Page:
Dana, a 25-year-old Sumatran ape, whose home is in Jersey, was made pregnant due to a pioneering fertility treatment, as she was believed to be infertile, which saw her receive an obstetrician, a procedure that is usually reserved for human patients.
In 2009, Dana, had suffered a stillbirth, which in the process blocked her fallopian tubes, however Neil MacLachlan, the head obstetrician at Jersey General Hospital, was persistant in his attempts to help Dana get pregnant.
MacLachlan stated, “The reproductive organs of an orang-utan and a human are virtually identical. You’d be hard pushed to tell the difference at all. An organ-utan’s fallopian tubes are slightly shorter. It was fantastic we were able to help Dana get pregnant.”
He then added, “We were worried throughout her pregnancy because of her stillbirth and regularly monitored her using ultrasound, but luckily it all went extremely well.”
A spokesman for the Durrell Wildlife Conservation Trust stated, “The baby is big and strong and healthy – very awake and alert. Dana is a great mother. We see it as a miracle.”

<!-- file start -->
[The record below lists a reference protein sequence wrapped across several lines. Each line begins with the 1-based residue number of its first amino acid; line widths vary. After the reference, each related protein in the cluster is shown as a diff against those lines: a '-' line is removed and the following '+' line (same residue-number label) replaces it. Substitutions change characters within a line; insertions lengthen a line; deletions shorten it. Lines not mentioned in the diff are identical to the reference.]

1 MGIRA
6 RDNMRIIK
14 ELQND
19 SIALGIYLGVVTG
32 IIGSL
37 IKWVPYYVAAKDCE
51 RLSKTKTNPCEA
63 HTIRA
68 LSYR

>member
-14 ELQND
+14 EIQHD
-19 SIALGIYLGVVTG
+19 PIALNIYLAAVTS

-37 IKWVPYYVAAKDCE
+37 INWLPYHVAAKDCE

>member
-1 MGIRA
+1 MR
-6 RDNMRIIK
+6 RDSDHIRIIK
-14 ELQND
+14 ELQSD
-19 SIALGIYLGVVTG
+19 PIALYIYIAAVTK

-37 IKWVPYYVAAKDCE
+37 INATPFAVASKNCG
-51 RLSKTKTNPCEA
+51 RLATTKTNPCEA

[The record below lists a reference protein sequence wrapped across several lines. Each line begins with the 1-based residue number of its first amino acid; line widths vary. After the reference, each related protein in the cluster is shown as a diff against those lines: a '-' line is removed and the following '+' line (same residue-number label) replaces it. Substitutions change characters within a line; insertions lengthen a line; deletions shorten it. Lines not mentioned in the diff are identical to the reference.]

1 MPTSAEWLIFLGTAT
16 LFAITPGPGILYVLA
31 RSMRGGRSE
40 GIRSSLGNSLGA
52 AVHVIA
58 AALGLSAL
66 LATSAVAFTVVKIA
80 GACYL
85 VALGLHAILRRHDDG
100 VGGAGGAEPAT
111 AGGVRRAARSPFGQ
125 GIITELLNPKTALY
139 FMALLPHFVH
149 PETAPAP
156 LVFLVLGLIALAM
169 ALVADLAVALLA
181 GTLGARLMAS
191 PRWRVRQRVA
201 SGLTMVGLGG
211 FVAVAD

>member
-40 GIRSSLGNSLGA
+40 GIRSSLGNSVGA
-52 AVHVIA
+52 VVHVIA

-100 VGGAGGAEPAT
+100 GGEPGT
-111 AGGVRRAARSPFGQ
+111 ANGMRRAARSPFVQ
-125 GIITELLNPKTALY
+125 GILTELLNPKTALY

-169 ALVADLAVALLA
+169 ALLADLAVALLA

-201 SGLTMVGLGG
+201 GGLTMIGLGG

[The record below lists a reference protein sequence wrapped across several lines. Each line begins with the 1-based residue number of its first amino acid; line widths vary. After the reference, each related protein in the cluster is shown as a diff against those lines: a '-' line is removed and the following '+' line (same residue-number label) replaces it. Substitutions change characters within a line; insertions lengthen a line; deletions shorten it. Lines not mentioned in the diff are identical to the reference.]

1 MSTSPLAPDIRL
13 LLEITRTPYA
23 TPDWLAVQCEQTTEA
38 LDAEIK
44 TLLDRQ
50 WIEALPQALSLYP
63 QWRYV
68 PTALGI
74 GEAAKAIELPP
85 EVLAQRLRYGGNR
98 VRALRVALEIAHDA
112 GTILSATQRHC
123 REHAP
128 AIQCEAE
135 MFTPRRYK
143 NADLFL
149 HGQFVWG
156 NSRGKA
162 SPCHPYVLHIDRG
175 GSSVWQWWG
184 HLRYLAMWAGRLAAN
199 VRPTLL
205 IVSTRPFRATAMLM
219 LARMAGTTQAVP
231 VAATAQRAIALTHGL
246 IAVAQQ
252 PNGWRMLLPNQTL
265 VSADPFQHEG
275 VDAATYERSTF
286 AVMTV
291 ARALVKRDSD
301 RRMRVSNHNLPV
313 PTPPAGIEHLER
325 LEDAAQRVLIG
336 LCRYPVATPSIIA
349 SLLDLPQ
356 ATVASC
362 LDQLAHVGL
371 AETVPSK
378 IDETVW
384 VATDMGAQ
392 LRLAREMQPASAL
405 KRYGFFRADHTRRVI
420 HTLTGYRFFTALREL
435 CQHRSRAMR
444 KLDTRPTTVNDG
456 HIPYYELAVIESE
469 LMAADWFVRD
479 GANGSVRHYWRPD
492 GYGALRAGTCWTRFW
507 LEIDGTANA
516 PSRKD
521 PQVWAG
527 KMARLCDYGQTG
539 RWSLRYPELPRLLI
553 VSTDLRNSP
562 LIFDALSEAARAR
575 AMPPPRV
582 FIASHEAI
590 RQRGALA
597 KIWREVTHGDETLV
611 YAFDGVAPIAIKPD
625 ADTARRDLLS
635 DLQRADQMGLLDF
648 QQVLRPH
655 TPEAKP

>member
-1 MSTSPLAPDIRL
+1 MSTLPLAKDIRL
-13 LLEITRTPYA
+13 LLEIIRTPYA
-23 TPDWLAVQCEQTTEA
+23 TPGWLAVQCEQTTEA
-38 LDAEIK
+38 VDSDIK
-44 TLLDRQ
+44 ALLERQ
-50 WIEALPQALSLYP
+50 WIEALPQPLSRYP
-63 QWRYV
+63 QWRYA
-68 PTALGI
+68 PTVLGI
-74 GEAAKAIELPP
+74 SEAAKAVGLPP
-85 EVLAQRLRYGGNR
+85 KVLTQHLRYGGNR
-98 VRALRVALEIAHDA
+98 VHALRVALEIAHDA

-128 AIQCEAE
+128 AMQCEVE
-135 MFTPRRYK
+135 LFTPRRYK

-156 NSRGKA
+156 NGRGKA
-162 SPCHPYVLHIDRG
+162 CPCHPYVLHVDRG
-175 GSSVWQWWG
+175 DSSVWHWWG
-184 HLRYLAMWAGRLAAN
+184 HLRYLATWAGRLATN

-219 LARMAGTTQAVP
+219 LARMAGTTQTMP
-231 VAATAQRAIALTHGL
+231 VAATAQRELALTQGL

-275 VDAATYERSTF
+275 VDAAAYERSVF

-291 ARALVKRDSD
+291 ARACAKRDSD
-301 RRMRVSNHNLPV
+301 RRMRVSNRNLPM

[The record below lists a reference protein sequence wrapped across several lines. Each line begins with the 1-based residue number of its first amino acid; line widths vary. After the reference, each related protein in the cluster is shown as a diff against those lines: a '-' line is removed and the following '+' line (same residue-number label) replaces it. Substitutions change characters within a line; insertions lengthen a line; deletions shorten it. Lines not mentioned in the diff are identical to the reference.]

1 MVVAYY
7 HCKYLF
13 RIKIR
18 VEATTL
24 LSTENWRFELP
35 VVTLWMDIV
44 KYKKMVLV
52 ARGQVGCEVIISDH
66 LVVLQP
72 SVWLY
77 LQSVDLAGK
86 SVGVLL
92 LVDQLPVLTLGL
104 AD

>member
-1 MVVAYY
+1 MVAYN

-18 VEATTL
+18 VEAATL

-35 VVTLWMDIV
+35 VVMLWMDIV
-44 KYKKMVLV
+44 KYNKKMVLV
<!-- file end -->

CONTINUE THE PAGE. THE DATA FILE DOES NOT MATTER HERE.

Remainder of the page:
MacLachlan had previously carried out a caesarean section on an orangutan ten years ago, and he helped Dana over the next few years, performing operations to help clear the blockages. Her baby, whose name is currently M3236, was born on June 9, and was captured by the BBC documentary, Refugees Of The Lost Rain Forest, which used a hidden camera to capture it.
The labour lasted for one hour and 45 minutes, with Dana delivering the baby, and then clearing away her baby’s airwaves withe her mouth, before checking her daughter’s body.
The orangutan’s temporary name is Harta, which means gift, whilst her permanent name will be determined via a public competition.